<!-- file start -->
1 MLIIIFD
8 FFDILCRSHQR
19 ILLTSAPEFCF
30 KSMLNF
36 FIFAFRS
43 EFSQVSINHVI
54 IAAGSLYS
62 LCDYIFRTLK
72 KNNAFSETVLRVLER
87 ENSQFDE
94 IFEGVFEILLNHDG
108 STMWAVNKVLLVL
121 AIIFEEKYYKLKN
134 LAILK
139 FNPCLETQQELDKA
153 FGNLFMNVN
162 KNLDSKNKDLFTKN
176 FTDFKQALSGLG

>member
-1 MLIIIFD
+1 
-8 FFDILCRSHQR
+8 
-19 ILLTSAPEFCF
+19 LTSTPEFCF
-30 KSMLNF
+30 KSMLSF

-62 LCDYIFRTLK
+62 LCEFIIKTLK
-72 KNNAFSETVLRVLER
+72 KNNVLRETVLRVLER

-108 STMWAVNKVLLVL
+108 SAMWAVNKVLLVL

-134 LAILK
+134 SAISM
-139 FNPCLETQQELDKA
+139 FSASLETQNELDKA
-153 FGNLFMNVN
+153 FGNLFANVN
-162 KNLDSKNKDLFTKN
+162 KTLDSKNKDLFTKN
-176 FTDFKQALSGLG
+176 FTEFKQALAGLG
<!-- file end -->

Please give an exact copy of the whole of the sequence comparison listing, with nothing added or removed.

1 MLIIIFD
8 FFDILCRSHQR
19 ILLTSAPEFCF
30 KSMLNF
36 FIFAFRS
43 EFSQVSINHVI
54 IAAGSLYS
62 LCDYIFRTLK
72 KNNAFSETVLRVLER
87 ENSQFDE
94 IFEGVFEILLNHDG
108 STMWAVNKVLLVL
121 AIIFEEKYYKLKN
134 LAILK
139 FNPCLETQQELDKA
153 FGNLFMNVN
162 KNLDSKNKDLFTKN
176 FTDFKQALSGLG

>member
-1 MLIIIFD
+1 
-8 FFDILCRSHQR
+8 
-19 ILLTSAPEFCF
+19 LTSTPEFCF
-30 KSMLNF
+30 KSMLSF

-62 LCDYIFRTLK
+62 LCEFIIKTLK
-72 KNNAFSETVLRVLER
+72 KNNVLRETVLRVLER

-108 STMWAVNKVLLVL
+108 SAMWAVNKVLLVL

-134 LAILK
+134 SAISM
-139 FNPCLETQQELDKA
+139 FSASLETQNELDKA
-153 FGNLFMNVN
+153 FGNLFANVN
-162 KNLDSKNKDLFTKN
+162 KTLDSKNKDLFTKN
-176 FTDFKQALSGLG
+176 FTEFKQALAGLG